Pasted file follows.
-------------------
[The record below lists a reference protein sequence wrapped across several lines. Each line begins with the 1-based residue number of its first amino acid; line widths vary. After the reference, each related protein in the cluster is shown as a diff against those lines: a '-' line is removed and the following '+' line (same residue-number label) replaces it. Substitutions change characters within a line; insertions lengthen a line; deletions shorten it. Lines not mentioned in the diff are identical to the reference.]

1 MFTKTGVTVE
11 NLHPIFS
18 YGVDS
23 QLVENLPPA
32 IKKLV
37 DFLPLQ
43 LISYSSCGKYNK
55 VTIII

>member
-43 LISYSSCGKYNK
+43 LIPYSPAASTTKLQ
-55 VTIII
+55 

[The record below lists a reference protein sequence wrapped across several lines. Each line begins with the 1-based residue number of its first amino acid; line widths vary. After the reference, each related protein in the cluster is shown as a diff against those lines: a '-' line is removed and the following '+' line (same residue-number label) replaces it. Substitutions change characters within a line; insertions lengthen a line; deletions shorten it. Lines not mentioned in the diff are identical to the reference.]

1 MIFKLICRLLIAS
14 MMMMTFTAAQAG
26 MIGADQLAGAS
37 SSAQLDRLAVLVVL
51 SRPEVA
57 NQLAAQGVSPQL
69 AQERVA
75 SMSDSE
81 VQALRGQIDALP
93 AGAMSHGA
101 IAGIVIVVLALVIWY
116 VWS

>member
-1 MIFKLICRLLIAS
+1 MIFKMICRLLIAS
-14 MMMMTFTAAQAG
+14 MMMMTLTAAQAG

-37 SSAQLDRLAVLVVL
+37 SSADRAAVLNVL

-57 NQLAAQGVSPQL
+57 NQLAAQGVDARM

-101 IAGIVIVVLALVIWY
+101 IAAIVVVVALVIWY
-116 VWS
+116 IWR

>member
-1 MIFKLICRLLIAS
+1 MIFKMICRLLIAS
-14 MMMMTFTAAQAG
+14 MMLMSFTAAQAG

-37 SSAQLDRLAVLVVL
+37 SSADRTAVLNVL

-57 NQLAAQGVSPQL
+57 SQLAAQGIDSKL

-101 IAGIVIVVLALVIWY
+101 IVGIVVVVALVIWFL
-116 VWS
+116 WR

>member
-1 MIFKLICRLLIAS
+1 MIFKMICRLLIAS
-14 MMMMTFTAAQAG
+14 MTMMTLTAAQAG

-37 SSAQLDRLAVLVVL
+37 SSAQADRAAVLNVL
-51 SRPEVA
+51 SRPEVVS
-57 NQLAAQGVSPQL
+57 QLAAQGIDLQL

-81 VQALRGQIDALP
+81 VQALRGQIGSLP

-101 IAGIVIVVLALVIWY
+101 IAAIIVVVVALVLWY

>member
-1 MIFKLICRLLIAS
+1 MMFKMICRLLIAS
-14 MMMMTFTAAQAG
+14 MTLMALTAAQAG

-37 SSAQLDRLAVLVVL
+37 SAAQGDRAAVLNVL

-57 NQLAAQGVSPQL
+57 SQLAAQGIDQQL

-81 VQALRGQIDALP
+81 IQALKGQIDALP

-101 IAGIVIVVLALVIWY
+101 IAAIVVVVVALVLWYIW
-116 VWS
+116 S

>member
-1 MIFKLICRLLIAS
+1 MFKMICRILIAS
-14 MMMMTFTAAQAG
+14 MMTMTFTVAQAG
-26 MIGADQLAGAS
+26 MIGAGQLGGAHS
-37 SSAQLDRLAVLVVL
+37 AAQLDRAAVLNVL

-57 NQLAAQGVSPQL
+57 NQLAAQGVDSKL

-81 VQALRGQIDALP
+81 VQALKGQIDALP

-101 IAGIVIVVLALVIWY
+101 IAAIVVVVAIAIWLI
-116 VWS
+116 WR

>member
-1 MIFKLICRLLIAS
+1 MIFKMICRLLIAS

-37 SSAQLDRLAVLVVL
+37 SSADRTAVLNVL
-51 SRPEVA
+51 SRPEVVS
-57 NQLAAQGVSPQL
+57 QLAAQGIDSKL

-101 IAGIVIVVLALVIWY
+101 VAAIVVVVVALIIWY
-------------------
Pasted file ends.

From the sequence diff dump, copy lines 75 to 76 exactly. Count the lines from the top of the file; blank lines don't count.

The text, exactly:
+37 SAAQGDRAAVLNVL

-57 NQLAAQGVSPQL